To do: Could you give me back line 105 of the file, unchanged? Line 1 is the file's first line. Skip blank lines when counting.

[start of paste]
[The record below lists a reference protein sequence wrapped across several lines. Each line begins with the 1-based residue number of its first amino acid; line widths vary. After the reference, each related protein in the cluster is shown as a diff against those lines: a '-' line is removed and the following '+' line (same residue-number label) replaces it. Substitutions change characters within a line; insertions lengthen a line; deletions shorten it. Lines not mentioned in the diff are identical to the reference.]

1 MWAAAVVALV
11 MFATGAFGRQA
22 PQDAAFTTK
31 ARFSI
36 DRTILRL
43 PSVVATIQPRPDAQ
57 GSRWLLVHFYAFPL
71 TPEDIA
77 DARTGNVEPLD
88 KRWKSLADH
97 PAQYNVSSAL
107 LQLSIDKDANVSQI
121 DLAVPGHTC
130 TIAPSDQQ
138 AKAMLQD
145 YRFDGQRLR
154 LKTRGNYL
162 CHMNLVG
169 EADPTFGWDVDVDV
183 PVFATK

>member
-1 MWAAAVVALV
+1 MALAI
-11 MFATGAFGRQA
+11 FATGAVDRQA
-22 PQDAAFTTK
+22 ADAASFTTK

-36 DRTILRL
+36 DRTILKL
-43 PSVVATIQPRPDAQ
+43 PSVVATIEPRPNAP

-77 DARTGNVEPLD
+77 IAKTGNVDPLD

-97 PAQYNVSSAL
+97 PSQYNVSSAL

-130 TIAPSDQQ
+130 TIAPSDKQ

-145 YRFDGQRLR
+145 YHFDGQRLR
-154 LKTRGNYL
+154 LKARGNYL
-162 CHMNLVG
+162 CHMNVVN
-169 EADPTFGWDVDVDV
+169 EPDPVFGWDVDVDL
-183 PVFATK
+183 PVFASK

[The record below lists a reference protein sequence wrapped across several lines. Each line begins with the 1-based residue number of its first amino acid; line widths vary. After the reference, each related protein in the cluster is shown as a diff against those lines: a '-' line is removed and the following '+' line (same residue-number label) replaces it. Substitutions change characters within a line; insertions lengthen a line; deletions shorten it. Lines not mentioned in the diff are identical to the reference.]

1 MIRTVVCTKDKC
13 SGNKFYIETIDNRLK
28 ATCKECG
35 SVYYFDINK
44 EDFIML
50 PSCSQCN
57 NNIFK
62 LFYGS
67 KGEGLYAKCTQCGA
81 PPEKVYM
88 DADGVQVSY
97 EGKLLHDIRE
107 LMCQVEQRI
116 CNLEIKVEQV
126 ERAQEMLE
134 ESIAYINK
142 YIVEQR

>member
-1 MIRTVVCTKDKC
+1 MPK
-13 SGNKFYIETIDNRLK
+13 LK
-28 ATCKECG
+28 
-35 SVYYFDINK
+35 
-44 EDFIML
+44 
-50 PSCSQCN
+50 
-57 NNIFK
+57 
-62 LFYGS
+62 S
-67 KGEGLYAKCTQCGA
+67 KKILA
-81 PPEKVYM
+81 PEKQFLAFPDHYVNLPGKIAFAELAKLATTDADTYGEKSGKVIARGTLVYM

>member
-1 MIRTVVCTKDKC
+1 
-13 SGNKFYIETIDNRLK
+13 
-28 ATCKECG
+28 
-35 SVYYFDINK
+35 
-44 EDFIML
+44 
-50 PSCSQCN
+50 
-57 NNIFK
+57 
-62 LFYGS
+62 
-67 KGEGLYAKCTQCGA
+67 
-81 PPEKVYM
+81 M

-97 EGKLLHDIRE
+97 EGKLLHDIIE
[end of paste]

-67 KGEGLYAKCTQCGA